Prince Philip will lie in rest at Windsor Castle before a funeral in St. George’s Chapel.

The death of Prince Philip, the husband of Queen Elizabeth II, at 99 on Friday came at the end of a year marked by mourning, with 150,000 lives lost to Covid-19 in Britain.

Buckingham Palace said that Prince Philip had died peacefully, and he was vaccinated against the coronavirus early this year, along with the queen.

Yet his death is likely to take on a new meaning in the middle of a pandemic, and to raise many questions: What will the funeral look like at a time of social distancing measures? With global travel restrictions in place, when will his grandson Prince Harry be able return from the United States with his wife, Meghan?

And with families across Britain unable to hold typical funerals for loved ones lost to Covid-19, how will the country’s most famous family mourn one of their own?

discharged last month. Buckingham Palace said that his hospitalization was not related to the coronavirus.

But the privileges of royalty did not grant the family immunity from the virus.

Prince Charles — Prince Philip’s and Queen Elizabeth’s elder son and the heir to the throne — tested positive for the virus last year, as did Prince William, their grandson.

The queen has encouraged people in the country to be vaccinated. “Once you’ve had the vaccine, you have a feeling of, you know, you’re protected,” she said in a public call with health officials.

Britain is slowly emerging from a stringent national lockdown of recent months, with outdoor spaces in pubs and restaurants scheduled to reopen on Monday, as well as nonessential shops, gyms and hair salons. But many bereaved families of those lost to Covid-19 have said that as the country moves to brighter days, the staggering deaths of 150,000 people should not be forgotten.

View Source

Hong Kong residents stranded in Britain meet frustration as they try to return.

The Hong Kong government said last month that it would allow hundreds of residents who have been stranded in Britain by virus-related travel restrictions to return on two special flights.

But when those residents went to book seats on flights, the website for Cathay Pacific Airways, Hong Kong’s flag carrier, crashed. The snafu on Thursday was the latest chapter in a bureaucratic saga that has left them feeling angry, confused and exasperated.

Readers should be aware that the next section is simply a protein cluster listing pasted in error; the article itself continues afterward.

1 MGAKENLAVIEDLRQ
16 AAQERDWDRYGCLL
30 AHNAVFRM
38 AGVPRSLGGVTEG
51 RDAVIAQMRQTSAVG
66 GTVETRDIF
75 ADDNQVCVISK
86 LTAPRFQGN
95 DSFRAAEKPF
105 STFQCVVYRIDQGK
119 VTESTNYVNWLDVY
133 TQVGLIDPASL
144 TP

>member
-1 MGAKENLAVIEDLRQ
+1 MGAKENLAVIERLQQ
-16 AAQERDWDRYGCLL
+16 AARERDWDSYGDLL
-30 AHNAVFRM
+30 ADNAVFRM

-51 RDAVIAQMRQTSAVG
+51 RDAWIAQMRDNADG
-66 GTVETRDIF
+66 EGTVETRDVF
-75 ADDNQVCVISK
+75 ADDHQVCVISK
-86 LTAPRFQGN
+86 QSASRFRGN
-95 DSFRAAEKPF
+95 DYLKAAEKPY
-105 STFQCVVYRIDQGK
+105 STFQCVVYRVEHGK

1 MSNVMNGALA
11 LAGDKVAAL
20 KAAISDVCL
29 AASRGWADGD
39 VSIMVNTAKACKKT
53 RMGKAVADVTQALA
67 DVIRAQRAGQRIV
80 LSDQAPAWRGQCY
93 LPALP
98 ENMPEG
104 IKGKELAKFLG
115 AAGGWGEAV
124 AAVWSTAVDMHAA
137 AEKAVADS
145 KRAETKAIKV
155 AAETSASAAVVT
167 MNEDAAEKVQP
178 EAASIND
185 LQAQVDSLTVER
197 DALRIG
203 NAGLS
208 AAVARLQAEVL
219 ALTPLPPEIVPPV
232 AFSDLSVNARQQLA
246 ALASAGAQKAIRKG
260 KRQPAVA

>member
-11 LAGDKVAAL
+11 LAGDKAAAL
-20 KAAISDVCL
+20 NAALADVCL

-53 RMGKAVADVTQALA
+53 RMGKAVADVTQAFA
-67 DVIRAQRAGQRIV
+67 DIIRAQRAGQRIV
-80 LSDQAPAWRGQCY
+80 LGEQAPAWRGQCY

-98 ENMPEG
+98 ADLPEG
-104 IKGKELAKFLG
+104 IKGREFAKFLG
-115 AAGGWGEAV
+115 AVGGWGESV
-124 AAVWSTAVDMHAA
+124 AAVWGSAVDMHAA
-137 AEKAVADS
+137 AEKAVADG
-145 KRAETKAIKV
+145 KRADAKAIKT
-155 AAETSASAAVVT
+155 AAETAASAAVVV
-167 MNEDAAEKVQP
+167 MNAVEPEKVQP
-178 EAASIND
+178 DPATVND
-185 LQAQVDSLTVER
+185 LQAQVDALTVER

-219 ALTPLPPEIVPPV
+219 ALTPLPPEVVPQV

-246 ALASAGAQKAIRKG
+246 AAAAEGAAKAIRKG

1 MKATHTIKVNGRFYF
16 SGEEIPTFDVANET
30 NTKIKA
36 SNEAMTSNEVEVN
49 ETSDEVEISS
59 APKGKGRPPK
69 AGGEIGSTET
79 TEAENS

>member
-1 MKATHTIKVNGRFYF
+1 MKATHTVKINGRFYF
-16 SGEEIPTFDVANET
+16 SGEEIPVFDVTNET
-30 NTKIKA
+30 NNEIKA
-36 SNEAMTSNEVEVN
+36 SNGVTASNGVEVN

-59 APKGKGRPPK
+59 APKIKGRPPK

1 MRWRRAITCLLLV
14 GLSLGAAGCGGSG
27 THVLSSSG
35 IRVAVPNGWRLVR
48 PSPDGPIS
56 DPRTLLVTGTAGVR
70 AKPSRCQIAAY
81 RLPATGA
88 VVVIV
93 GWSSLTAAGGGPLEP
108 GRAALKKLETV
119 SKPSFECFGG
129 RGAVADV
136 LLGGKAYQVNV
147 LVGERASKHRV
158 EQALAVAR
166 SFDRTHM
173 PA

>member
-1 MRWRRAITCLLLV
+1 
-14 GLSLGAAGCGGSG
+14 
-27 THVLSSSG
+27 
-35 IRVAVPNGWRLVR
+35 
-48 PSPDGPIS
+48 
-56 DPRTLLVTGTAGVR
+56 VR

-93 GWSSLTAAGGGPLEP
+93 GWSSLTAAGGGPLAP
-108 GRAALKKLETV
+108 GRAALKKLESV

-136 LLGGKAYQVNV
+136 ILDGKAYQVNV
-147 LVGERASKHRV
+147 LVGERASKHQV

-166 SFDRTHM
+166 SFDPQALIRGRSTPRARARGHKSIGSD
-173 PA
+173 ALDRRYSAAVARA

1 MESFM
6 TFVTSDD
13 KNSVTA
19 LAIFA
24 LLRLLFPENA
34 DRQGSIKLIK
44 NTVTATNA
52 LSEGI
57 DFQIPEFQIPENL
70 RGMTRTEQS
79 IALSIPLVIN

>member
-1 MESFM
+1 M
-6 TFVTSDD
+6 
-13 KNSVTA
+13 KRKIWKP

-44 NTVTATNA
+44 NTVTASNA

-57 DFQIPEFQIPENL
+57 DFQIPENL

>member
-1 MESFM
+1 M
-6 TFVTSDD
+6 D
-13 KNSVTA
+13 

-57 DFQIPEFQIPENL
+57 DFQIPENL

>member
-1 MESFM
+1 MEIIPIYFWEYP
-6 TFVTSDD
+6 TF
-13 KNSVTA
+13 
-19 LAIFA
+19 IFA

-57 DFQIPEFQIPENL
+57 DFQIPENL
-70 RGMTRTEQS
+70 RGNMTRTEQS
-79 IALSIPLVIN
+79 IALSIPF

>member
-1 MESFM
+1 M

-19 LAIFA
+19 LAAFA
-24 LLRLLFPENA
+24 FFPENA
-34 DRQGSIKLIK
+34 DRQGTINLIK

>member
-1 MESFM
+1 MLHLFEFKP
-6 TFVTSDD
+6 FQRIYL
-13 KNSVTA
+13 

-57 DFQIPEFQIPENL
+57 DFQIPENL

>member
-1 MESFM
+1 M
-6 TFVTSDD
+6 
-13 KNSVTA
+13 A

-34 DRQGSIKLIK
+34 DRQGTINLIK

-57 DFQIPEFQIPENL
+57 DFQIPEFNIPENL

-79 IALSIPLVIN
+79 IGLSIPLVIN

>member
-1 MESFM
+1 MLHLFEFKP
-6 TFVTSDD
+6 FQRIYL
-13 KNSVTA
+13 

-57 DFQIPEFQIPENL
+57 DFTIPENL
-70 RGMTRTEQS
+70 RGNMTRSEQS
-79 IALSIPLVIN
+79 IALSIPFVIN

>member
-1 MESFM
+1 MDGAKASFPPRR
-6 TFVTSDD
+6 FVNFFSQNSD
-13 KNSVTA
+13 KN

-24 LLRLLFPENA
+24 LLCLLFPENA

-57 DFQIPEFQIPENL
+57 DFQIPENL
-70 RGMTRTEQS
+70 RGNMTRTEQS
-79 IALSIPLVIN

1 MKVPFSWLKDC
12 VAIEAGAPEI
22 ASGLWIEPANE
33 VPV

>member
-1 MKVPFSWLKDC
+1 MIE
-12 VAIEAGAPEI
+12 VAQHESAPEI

The Hong Kong government suspended flights from Britain in December as a coronavirus variant spread through that country. It also barred anyone who had spent more than two hours there or in other “extremely high-risk” places in the previous 21 days from boarding a direct flight to the Chinese territory.

Those measures, which remain in effect, also apply to inbound travelers who have recently been to Brazil, Ireland or South Africa. But last week Hong Kong said that it would arrange two special return flights from London on Cathay Pacific in late April. It cited Britain’s declining caseload and “satisfactory vaccination progress” as reasons for the policy shift.

reported last week that the travel ban had stranded more than 600 Hong Kong residents in Britain. Mr. Bux said on Friday that some of them had been unable to book seats on the special flights.

It was unclear whether additional flights would be offered, or why officials in Hong Kong, where the borders have been closed to nonresidents for more than a year, waited more than three months to schedule the two flights. A spokeswoman for the Immigration Department referred questions on Friday to the Food and Health Bureau, which declined to comment.

Mr. Bux said he could sympathize with the stranded travelers because he, too, had been stranded by the December ban while visiting family in Liverpool. He said he was among the 200 to 300 Hong Kong residents who had managed to make it home from Britain after spending a 21-day “wash out” period in a third country like Thailand, Egypt or the United Arab Emirates.

mandatory three-week hotel quarantine, one of the world’s longest. Some scientists have questioned whether that policy is too strict because the coronavirus is widely considered to have a 14-day incubation period.

“After my departure from the U.K., I needed 42 days to resume my normal life in Hong Kong,” he said. “It’s a really long period.”

View Source

The struggle against vaccine hesitancy comes to Mississippi.

When it comes to getting a coronavirus vaccine, Mississippi residents have an abundance of options. On Thursday, there were more than 73,000 slots to be had on the state’s scheduling website, up from 68,000 on Tuesday.

In some ways, that growing availability of appointments is something to celebrate: It reflects the mounting supplies that have prompted states across the country to open up eligibility to anyone over 16. But public health experts say it also exposes something more worrisome: the large number of people who are reluctant to be inoculated.

“It’s time to do the heavy lifting needed to overcome the hesitancy we’re encountering,” said Dr. Obie McNair, an internal medicine practitioner in Jackson, the state capital.

Although access remains a problem in rural Mississippi, experts say that the state — which three weeks ago became one of the first to open eligibility to all adults — may be a harbinger of what much of the country will confront in the coming weeks as increasing supplies enable most Americans who want the vaccine to easily make appointments.

in one recent survey indicated a lower willingness to be vaccinated than Hispanic or white people.

The hesitancy has national implications. Experts say that 70 to 90 percent of people in the United States must be vaccinated for the country to reach herd immunity, the point at which the virus can no longer spread through the population.

In Mississippi, a quarter of all residents have received at least one vaccine dose, compared with the nationwide average of 33 percent, according to state data. Other Southern states, including Alabama, Arkansas, Georgia and Tennessee, have similarly low rates of vaccination.

Some other heavily Republican states are also finding themselves with surfeits of doses. Officials in Oklahoma, which has delivered at least one dose to 34 percent of its residents, said on Thursday that they would open up eligibility to out-of-state residents. In recent weeks, Republican governors in Ohio and Georgia voiced concern about lackluster vaccine demand among their residents.